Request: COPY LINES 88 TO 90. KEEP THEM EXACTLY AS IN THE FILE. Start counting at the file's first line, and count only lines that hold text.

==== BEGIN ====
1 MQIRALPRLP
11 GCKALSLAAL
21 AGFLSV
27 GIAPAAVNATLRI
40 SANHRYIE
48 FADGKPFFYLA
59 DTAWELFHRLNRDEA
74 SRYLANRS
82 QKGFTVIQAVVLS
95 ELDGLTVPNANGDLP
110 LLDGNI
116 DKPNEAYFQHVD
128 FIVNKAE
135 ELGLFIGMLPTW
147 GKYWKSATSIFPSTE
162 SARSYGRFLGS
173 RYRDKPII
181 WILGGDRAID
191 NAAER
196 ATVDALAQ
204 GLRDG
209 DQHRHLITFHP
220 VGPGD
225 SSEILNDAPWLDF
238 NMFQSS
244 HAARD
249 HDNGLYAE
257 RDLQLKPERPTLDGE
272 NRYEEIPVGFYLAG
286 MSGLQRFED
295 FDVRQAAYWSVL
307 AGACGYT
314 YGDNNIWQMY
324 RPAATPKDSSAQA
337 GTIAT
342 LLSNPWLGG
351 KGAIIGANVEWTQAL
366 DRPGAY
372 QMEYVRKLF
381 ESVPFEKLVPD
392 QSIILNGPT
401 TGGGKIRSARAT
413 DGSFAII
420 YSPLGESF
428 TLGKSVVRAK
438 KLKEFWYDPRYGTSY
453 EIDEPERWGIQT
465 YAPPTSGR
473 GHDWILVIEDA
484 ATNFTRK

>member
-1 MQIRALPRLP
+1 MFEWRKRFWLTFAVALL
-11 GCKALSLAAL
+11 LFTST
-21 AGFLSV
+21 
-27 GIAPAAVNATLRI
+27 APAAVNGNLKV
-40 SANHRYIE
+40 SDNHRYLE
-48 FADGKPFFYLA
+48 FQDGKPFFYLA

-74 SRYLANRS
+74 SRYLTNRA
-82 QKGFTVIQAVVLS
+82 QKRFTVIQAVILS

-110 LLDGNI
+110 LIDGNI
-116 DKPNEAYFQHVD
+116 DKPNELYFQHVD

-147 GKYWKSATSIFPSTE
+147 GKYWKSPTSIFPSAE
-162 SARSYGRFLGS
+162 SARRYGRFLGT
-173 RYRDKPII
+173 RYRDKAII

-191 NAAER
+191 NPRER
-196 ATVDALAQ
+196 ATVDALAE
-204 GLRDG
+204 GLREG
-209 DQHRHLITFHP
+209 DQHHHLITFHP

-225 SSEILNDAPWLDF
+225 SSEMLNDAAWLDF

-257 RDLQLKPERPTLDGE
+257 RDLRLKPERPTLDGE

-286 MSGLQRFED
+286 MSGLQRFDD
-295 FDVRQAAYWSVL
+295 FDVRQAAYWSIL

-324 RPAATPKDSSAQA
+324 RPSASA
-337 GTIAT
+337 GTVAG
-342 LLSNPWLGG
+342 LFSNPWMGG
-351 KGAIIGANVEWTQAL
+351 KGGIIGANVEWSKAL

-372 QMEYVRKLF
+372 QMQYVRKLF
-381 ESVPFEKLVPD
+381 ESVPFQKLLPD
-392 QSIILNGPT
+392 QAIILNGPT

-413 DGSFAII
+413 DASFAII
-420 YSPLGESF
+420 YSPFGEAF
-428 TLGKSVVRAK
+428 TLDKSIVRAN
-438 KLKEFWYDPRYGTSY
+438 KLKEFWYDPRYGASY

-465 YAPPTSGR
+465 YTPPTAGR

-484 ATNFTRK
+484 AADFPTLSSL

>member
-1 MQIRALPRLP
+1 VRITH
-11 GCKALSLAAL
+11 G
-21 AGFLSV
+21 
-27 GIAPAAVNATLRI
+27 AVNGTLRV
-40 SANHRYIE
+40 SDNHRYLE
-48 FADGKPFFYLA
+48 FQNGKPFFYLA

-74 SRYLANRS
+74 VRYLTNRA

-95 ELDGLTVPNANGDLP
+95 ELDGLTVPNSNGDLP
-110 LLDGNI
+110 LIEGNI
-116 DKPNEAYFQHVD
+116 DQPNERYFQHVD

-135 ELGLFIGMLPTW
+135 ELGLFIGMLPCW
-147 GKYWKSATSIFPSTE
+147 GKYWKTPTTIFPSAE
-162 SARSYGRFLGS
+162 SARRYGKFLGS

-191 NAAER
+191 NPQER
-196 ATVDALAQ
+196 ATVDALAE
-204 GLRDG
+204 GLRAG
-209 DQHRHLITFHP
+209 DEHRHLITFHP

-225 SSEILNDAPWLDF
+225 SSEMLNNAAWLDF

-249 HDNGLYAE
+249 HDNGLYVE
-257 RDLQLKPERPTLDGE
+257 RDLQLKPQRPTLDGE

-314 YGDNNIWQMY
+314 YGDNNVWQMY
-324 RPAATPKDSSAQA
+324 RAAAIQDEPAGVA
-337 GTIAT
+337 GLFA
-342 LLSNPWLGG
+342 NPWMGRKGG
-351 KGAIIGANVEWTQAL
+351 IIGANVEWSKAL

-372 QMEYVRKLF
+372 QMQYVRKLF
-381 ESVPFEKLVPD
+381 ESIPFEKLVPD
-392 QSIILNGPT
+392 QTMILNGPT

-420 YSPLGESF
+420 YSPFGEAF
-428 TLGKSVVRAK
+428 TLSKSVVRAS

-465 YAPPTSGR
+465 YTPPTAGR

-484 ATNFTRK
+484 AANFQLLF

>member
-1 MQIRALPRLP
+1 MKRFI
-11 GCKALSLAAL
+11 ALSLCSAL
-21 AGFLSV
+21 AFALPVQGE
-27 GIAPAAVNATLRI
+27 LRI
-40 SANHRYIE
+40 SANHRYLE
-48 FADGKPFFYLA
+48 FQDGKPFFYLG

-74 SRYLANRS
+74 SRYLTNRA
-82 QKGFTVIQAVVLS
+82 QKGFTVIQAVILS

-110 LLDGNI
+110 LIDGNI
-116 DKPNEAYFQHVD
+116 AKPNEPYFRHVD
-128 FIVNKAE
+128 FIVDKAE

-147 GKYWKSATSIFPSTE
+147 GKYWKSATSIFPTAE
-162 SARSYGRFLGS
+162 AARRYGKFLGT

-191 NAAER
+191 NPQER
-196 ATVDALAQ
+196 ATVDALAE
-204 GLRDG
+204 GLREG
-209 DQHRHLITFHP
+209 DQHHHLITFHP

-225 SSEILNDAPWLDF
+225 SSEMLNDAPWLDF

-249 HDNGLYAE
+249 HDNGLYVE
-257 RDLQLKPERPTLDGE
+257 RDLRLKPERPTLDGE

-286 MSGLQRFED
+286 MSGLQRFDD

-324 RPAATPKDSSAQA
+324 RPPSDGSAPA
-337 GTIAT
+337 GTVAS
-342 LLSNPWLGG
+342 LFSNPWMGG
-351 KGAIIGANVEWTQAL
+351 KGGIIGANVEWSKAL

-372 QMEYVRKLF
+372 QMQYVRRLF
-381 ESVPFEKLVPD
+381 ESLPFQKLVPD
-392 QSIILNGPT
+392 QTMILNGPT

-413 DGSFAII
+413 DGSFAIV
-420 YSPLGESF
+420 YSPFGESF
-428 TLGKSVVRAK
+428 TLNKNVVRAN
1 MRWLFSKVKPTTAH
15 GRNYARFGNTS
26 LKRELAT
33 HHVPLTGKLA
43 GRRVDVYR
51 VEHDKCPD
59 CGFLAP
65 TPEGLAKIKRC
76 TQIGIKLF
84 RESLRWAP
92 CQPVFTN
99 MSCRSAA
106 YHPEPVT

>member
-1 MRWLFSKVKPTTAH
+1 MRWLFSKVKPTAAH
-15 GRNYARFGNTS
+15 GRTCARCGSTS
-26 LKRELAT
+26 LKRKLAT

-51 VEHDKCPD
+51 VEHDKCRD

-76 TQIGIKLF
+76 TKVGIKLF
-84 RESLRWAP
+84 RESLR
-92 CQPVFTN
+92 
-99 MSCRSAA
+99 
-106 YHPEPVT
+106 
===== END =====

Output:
-257 RDLQLKPERPTLDGE
+257 RDLRLKPERPTLDGE

-286 MSGLQRFED